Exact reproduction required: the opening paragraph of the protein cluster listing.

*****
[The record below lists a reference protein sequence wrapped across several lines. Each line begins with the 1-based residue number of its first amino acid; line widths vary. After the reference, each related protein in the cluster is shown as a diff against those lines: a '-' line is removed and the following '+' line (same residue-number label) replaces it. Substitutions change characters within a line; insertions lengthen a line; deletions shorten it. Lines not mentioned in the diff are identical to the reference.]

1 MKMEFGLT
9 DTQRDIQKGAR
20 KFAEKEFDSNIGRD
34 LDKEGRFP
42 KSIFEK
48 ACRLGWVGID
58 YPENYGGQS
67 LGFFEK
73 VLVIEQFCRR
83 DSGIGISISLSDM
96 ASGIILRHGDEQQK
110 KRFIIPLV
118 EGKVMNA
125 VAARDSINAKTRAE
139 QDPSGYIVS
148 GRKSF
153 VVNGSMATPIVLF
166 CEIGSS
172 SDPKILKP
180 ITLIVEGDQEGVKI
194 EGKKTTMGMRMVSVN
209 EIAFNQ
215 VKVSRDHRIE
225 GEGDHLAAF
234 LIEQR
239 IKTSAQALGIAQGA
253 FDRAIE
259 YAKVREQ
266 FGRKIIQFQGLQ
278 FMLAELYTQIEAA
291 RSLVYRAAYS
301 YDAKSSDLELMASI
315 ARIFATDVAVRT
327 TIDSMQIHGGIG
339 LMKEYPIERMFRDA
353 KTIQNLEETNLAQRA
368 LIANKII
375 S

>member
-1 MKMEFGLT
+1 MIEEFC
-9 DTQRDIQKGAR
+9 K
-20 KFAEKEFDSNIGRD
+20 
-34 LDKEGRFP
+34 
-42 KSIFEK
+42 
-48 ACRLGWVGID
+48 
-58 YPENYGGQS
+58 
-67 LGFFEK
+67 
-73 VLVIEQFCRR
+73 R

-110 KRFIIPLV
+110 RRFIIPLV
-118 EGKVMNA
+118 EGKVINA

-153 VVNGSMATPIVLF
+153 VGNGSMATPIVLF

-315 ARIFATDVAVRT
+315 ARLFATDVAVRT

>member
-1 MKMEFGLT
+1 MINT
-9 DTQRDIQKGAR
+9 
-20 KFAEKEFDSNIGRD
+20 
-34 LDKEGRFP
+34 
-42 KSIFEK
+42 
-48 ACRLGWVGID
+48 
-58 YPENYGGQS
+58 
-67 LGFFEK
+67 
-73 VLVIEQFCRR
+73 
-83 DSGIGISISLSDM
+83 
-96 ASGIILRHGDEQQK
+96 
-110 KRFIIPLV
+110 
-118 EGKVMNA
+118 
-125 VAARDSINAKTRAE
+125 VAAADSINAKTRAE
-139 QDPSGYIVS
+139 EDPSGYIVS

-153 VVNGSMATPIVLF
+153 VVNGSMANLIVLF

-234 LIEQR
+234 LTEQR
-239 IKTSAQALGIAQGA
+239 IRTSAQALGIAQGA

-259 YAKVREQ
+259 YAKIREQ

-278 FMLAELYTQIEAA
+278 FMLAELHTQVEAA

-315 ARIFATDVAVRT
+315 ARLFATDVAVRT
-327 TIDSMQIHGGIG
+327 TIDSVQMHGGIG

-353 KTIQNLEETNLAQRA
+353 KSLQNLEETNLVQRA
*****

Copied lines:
[The record below lists a reference protein sequence wrapped across several lines. Each line begins with the 1-based residue number of its first amino acid; line widths vary. After the reference, each related protein in the cluster is shown as a diff against those lines: a '-' line is removed and the following '+' line (same residue-number label) replaces it. Substitutions change characters within a line; insertions lengthen a line; deletions shorten it. Lines not mentioned in the diff are identical to the reference.]